• Military and intelligence officials said Trump did not recognize many other names on the CIA's list of potential targets.
  • "He would say, 'I've never heard of any of these people. What about Hamza bin Laden?'" a former official said.
  • Trump has also approved successful strikes on other top terrorist targets, including ISIS leader Abu Bakr al-Baghdadi and Yemen's al Qaeda chief, Qasim al-Rimi.
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President Donald Trump urged his intelligence officials to go after the son of Osama bin Laden even over more urgent terrorist threats, NBC News reported Sunday .

The network cited two military and intelligence officials who said Trump did not recognize many of the names on the CIA's list of potential US targets.

"That was the only name he knew," a Pentagon official said, according to NBC News.

"He would say, 'I've never heard of any of these people. What about Hamza bin Laden?'" a former official said.

Bin Laden's death was announced July 31, 2019, but it was unclear exactly when he was killed, according to media reports.

hamza bin laden
hamza bin laden
AP

Trump has also approved successful strikes on other top terrorist targets, including ISIS leader Abu Bakr al-Baghdadi and Yemen's al Qaeda chief, Qasim al-Rimi.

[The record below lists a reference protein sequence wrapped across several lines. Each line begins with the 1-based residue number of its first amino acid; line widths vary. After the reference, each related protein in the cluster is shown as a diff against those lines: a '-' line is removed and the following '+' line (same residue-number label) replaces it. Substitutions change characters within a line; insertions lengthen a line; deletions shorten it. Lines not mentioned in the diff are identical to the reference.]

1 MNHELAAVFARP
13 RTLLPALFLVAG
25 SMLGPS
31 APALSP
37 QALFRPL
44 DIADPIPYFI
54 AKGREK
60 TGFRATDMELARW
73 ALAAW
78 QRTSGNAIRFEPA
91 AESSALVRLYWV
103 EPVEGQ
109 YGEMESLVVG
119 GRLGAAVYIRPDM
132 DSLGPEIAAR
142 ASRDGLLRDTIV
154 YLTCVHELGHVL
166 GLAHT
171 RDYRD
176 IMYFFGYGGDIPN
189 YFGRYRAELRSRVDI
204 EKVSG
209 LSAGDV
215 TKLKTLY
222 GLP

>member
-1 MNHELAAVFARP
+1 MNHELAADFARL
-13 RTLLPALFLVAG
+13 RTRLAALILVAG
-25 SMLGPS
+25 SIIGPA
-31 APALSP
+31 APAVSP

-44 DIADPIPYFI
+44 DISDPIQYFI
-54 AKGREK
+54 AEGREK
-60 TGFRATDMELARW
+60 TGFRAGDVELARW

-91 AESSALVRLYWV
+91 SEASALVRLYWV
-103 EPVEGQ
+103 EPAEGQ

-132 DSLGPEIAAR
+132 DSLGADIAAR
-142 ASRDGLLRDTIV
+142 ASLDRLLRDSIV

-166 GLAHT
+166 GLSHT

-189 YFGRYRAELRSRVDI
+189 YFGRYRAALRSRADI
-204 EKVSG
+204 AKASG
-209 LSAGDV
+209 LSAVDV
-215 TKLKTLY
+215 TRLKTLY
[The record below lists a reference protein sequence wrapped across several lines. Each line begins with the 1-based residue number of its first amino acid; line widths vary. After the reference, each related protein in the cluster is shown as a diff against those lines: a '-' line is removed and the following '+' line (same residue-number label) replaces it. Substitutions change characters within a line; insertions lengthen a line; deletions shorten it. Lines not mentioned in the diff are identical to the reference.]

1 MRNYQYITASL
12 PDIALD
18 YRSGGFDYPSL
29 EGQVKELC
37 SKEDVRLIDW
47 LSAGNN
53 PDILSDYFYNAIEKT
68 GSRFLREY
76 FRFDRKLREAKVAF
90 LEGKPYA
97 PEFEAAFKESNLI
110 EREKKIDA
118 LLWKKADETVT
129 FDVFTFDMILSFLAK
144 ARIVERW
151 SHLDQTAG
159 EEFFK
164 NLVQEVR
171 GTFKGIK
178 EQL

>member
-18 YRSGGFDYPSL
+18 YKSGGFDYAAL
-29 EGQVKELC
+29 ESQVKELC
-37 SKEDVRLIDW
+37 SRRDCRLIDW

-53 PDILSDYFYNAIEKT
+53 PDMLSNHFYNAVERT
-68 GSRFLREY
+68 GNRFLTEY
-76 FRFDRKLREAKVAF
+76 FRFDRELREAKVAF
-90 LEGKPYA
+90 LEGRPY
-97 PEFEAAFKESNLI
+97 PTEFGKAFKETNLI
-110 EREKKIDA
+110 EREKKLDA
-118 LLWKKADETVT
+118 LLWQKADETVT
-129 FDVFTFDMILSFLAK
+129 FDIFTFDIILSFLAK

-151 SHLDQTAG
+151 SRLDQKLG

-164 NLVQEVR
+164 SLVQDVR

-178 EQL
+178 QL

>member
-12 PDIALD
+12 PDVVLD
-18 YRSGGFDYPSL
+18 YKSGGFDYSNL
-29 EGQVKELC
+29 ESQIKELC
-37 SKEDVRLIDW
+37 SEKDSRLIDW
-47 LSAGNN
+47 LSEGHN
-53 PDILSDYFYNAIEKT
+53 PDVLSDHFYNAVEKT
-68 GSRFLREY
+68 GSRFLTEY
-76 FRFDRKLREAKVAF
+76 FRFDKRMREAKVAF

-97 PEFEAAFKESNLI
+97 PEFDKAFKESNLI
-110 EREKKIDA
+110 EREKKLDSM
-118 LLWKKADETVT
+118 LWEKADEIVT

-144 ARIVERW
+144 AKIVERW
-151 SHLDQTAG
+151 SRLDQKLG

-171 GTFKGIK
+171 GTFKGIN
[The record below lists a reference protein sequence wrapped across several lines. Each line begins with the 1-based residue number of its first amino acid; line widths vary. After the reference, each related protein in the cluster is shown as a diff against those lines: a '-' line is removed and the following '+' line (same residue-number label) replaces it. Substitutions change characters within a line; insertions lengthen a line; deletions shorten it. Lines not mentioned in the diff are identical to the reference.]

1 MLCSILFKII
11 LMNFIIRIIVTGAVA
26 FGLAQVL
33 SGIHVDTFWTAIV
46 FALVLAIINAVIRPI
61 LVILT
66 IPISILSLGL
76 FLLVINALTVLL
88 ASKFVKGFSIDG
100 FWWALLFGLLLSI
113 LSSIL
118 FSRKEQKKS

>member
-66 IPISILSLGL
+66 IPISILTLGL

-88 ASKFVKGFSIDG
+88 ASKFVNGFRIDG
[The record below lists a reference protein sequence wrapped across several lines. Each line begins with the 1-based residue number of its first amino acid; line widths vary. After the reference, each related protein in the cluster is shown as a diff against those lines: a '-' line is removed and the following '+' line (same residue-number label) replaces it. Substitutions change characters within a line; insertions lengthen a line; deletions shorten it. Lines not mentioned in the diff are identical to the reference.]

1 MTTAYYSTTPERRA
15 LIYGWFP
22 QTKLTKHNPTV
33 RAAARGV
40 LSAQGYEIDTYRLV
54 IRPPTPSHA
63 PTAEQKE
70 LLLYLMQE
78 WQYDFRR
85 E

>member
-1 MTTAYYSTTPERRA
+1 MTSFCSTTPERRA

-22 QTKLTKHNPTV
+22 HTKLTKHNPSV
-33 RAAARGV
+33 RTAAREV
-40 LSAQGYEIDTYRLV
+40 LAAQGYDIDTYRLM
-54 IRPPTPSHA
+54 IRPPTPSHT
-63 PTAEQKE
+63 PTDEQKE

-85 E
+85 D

The State Department had for several years considered Hamza bin Laden a top priority, and he was believed to be a potential future al Qaeda leader.

Nevertheless, NBC reported that intelligence officials had a number of more pressing threats they brought to Trump, including al Qaeda's current leader Ayman al-Zawahri.

A senior Trump administration official told the network Trump's highest priority was "keeping Americans safe."

"He and his administration have successfully targeted the most dangerous and deadly terrorists in the world in order to protect the American people, including Hamza bin Laden, al-Baghdadi, Qassem Soleimani, and Qasim al-Rimi," the official said. "These and countless other measures that have removed dozens of high value targets exemplify this administration's resolve to defeat terrorism."

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